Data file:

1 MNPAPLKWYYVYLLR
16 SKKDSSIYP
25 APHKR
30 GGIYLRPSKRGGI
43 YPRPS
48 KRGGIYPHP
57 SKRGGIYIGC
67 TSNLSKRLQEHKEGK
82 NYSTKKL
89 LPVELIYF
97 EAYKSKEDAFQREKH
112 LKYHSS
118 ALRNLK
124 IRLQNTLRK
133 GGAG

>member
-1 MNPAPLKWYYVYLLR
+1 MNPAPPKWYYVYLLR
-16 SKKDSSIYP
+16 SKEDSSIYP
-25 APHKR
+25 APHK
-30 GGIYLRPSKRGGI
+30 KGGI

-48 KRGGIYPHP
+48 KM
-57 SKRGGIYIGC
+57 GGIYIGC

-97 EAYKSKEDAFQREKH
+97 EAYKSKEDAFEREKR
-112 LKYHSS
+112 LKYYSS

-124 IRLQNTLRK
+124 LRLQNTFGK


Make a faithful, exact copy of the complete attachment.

1 MNPAPLKWYYVYLLR
16 SKKDSSIYP
25 APHKR
30 GGIYLRPSKRGGI
43 YPRPS
48 KRGGIYPHP
57 SKRGGIYIGC
67 TSNLSKRLQEHKEGK
82 NYSTKKL
89 LPVELIYF
97 EAYKSKEDAFQREKH
112 LKYHSS
118 ALRNLK
124 IRLQNTLRK
133 GGAG

>member
-1 MNPAPLKWYYVYLLR
+1 MNPAPPKWYYVYLLR
-16 SKKDSSIYP
+16 SKEDSSIYP
-25 APHKR
+25 APHK
-30 GGIYLRPSKRGGI
+30 KGGI

-48 KRGGIYPHP
+48 KM
-57 SKRGGIYIGC
+57 GGIYIGC

-97 EAYKSKEDAFQREKH
+97 EAYKSKEDAFEREKR
-112 LKYHSS
+112 LKYYSS

-124 IRLQNTLRK
+124 LRLQNTFGK